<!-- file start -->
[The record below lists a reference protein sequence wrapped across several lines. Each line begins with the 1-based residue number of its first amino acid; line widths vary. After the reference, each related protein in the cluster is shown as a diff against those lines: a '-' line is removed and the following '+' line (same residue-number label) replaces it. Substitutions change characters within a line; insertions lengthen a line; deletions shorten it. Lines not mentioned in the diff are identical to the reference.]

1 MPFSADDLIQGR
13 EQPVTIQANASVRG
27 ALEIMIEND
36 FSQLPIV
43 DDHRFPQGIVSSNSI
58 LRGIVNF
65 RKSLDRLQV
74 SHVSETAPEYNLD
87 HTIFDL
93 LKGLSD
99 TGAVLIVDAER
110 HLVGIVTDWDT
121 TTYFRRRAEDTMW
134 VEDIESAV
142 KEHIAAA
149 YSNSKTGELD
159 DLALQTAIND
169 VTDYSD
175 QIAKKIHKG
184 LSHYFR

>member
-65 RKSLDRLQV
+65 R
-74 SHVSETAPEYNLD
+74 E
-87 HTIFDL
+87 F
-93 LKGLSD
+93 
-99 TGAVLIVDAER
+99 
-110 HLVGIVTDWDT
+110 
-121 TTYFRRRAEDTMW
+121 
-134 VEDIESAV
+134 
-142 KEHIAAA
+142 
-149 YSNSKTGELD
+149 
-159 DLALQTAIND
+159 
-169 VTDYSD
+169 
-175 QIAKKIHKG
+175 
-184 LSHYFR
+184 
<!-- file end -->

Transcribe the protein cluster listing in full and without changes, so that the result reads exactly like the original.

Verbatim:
[The record below lists a reference protein sequence wrapped across several lines. Each line begins with the 1-based residue number of its first amino acid; line widths vary. After the reference, each related protein in the cluster is shown as a diff against those lines: a '-' line is removed and the following '+' line (same residue-number label) replaces it. Substitutions change characters within a line; insertions lengthen a line; deletions shorten it. Lines not mentioned in the diff are identical to the reference.]

1 MPFSADDLIQGR
13 EQPVTIQANASVRG
27 ALEIMIEND
36 FSQLPIV
43 DDHRFPQGIVSSNSI
58 LRGIVNF
65 RKSLDRLQV
74 SHVSETAPEYNLD
87 HTIFDL
93 LKGLSD
99 TGAVLIVDAER
110 HLVGIVTDWDT
121 TTYFRRRAEDTMW
134 VEDIESAV
142 KEHIAAA
149 YSNSKTGELD
159 DLALQTAIND
169 VTDYSD
175 QIAKKIHKG
184 LSHYFR

>member
-65 RKSLDRLQV
+65 R
-74 SHVSETAPEYNLD
+74 E
-87 HTIFDL
+87 F
-93 LKGLSD
+93 
-99 TGAVLIVDAER
+99 
-110 HLVGIVTDWDT
+110 
-121 TTYFRRRAEDTMW
+121 
-134 VEDIESAV
+134 
-142 KEHIAAA
+142 
-149 YSNSKTGELD
+149 
-159 DLALQTAIND
+159 
-169 VTDYSD
+169 
-175 QIAKKIHKG
+175 
-184 LSHYFR
+184 